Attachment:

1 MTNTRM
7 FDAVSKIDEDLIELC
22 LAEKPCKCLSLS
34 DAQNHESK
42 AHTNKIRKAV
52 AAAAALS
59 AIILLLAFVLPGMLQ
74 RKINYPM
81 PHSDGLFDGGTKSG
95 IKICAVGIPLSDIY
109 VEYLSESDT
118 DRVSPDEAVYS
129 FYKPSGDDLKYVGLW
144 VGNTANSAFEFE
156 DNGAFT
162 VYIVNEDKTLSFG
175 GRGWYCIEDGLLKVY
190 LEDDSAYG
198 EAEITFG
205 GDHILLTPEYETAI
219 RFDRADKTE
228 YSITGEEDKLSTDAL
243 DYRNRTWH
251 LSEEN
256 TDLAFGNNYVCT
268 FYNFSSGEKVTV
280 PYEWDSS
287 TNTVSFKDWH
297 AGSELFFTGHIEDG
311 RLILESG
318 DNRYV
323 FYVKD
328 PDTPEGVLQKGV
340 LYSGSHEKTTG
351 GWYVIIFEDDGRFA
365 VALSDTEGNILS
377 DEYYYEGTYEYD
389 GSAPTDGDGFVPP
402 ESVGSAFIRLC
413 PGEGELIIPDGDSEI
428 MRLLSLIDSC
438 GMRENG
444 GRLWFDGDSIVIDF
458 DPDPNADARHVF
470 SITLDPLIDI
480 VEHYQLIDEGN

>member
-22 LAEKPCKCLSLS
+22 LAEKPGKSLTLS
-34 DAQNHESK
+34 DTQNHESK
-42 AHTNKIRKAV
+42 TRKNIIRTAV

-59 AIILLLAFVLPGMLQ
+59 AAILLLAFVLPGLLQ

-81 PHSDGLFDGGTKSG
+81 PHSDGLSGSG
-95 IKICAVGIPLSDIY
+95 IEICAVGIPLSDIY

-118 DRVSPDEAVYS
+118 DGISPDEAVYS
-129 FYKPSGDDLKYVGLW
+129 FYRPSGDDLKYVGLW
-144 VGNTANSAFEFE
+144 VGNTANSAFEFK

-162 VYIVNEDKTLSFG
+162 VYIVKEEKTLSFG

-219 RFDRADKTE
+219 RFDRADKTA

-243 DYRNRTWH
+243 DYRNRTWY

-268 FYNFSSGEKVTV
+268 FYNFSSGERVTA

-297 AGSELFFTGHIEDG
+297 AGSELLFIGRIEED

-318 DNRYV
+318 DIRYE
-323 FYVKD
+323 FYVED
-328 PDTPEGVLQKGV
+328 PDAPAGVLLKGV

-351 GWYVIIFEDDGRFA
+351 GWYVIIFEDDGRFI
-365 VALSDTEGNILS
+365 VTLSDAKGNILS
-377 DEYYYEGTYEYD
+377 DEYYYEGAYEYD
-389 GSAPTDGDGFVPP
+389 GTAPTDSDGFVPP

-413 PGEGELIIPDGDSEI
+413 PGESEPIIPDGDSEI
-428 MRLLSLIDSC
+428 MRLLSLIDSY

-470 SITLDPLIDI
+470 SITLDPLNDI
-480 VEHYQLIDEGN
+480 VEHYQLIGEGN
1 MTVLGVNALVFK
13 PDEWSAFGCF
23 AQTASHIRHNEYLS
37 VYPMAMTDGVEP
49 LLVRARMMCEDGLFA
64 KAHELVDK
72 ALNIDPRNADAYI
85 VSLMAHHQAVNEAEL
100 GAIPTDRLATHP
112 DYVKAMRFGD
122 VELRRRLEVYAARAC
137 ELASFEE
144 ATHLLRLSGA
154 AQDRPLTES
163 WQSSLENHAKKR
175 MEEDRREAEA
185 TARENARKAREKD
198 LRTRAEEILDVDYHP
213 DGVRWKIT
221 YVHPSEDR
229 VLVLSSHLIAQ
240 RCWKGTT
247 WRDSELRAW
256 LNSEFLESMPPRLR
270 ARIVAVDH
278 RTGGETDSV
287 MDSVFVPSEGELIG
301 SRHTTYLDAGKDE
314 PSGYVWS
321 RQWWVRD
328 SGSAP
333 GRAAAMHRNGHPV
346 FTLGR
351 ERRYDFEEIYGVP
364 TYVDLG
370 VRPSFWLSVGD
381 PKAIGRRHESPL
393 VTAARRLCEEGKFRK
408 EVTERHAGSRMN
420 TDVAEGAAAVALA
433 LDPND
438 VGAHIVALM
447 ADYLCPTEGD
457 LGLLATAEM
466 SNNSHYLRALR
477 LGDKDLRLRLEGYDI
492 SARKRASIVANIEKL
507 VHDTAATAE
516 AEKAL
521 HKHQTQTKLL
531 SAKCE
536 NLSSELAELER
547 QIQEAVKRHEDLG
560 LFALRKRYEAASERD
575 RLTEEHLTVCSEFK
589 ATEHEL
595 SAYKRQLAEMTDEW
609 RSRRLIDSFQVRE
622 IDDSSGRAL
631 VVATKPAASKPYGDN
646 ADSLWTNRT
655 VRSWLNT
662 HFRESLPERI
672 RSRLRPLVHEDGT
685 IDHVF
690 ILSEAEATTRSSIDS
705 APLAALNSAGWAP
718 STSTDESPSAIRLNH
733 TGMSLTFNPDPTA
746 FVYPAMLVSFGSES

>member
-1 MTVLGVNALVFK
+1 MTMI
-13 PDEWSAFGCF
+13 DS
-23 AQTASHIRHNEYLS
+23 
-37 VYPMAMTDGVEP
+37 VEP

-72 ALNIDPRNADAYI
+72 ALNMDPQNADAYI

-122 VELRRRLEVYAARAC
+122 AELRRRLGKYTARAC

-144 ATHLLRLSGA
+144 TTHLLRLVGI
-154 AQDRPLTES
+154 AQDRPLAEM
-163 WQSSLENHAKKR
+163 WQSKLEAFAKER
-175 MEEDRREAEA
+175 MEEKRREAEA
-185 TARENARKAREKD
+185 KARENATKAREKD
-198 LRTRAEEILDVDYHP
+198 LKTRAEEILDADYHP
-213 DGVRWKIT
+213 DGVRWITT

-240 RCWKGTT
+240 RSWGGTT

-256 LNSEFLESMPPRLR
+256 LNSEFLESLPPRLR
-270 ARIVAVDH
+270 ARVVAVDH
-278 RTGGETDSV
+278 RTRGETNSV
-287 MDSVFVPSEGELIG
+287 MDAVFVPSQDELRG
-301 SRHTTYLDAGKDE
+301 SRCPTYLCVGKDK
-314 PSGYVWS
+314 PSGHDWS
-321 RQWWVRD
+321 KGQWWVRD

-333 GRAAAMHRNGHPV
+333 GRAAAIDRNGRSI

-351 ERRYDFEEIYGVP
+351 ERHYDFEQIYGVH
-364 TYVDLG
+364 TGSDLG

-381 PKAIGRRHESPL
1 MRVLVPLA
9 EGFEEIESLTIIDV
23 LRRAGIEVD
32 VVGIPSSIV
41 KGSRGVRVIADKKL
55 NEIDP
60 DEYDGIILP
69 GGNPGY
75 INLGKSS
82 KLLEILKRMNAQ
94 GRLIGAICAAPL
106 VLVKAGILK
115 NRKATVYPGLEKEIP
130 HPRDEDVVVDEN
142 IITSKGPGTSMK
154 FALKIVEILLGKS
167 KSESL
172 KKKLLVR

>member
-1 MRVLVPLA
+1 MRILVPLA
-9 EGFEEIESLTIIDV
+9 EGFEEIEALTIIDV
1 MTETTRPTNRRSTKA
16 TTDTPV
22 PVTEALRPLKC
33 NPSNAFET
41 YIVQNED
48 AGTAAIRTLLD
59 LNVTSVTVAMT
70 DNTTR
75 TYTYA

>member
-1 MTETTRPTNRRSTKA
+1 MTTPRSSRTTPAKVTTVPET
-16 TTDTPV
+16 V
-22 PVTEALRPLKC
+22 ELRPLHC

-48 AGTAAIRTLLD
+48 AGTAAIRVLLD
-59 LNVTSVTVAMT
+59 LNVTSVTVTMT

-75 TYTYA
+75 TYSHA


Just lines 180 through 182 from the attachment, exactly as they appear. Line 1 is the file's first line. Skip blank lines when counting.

+122 AELRRRLGKYTARAC

-144 ATHLLRLSGA
+144 TTHLLRLVGI